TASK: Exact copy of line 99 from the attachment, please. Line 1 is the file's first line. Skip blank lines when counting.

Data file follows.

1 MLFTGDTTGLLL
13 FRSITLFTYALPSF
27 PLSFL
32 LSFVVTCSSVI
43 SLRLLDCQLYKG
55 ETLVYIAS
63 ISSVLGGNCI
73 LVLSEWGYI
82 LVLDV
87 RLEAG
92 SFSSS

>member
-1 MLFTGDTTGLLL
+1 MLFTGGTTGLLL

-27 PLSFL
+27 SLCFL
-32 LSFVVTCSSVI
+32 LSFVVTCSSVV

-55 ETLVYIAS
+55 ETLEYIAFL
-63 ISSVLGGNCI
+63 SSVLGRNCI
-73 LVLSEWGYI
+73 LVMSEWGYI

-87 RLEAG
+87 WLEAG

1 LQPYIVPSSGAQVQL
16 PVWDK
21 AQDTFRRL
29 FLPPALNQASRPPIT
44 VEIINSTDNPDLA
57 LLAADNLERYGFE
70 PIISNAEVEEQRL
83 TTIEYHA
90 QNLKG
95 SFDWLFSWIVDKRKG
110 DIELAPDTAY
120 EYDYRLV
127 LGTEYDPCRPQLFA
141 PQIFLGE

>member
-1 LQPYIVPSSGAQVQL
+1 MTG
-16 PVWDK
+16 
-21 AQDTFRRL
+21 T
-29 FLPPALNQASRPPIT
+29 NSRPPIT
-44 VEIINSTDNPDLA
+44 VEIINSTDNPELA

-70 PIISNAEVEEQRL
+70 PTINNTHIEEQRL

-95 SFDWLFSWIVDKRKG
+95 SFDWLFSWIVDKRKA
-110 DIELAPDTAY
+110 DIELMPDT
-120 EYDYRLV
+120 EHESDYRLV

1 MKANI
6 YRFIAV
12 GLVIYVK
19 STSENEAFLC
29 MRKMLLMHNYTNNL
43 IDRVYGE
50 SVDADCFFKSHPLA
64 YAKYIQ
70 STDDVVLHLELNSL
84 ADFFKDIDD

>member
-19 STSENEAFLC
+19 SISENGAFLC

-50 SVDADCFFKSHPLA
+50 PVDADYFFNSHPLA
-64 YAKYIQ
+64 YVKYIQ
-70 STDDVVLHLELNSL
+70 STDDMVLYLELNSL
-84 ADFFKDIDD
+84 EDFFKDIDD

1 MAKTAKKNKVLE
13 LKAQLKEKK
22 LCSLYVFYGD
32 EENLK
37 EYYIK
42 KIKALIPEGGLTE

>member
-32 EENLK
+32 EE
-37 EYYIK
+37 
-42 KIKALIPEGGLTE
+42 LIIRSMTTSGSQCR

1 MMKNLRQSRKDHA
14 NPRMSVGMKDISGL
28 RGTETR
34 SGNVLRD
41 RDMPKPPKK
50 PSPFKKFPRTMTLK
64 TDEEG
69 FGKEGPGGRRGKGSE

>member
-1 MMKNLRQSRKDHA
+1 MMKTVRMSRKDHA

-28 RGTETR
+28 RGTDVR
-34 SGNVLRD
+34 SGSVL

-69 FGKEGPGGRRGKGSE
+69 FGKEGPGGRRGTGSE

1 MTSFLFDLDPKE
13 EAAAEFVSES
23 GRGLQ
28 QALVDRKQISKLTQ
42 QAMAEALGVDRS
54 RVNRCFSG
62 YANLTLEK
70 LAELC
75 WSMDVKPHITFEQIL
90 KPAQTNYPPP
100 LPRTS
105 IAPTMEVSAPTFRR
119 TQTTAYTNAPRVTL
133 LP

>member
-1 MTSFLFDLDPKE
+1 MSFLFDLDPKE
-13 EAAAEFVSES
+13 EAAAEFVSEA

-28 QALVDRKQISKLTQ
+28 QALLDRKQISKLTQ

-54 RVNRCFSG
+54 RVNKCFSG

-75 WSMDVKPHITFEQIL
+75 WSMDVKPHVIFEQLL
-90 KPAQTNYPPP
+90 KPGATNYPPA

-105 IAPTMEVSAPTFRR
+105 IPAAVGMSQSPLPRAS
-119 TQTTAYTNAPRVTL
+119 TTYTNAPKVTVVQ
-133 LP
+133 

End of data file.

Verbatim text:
50 PSPFKKFPRTMTLK